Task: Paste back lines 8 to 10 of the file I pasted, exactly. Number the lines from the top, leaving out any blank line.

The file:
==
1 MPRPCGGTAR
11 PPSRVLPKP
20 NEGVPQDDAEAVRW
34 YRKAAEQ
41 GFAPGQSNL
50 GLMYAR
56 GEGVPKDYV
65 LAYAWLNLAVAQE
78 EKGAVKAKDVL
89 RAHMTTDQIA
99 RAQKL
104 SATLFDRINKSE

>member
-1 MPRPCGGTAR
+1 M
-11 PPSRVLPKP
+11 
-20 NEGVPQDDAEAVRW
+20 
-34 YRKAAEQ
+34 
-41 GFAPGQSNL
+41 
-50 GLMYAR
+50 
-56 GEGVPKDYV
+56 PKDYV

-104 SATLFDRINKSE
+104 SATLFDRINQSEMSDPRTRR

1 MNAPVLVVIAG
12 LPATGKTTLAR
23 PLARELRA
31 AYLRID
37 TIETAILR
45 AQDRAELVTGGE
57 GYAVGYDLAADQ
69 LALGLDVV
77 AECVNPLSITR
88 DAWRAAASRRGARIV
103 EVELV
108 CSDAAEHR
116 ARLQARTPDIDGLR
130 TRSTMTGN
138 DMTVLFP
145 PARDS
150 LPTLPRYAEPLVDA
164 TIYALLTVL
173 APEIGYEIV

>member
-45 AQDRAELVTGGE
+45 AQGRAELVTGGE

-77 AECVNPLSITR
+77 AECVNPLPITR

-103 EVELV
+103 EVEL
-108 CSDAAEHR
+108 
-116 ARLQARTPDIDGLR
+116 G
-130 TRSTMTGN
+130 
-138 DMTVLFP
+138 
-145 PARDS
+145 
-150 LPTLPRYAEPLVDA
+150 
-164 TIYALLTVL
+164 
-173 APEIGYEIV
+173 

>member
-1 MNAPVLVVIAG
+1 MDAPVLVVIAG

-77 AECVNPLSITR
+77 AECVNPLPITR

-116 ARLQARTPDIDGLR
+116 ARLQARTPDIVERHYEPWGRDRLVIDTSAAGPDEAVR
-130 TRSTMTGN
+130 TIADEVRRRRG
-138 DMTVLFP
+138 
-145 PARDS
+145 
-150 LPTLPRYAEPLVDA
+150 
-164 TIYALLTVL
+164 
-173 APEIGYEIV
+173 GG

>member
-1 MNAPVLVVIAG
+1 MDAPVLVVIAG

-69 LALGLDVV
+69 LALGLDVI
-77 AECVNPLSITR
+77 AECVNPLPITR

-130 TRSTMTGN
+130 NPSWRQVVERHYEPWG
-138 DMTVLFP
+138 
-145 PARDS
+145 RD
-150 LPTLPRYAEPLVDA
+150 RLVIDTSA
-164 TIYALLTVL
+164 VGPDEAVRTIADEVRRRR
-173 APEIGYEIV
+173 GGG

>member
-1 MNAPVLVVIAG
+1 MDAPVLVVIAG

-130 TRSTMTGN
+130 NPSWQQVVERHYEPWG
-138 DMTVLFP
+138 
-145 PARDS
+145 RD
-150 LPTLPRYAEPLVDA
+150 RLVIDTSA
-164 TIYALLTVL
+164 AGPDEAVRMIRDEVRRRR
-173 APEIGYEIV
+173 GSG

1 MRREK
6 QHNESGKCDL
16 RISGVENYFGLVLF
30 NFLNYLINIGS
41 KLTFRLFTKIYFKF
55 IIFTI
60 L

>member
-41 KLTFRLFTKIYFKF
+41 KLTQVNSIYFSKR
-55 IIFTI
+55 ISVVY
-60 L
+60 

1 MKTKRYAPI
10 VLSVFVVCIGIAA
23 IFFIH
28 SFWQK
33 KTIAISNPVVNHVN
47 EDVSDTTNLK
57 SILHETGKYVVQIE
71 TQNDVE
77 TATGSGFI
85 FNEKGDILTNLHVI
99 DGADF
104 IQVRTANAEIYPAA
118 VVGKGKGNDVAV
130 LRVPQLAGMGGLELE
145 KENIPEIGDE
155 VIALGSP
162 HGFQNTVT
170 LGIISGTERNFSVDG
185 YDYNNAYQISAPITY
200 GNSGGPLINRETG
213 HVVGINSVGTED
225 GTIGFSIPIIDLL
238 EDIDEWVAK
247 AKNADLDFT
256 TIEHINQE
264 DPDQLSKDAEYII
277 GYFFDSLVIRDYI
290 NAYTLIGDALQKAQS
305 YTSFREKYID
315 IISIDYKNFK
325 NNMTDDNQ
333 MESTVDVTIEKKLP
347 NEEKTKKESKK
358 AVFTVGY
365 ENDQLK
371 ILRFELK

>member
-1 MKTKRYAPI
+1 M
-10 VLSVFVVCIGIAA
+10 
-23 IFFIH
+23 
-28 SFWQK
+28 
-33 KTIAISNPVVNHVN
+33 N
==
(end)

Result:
65 LAYAWLNLAVAQE
78 EKGAVKAKDVL
89 RAHMTTDQIA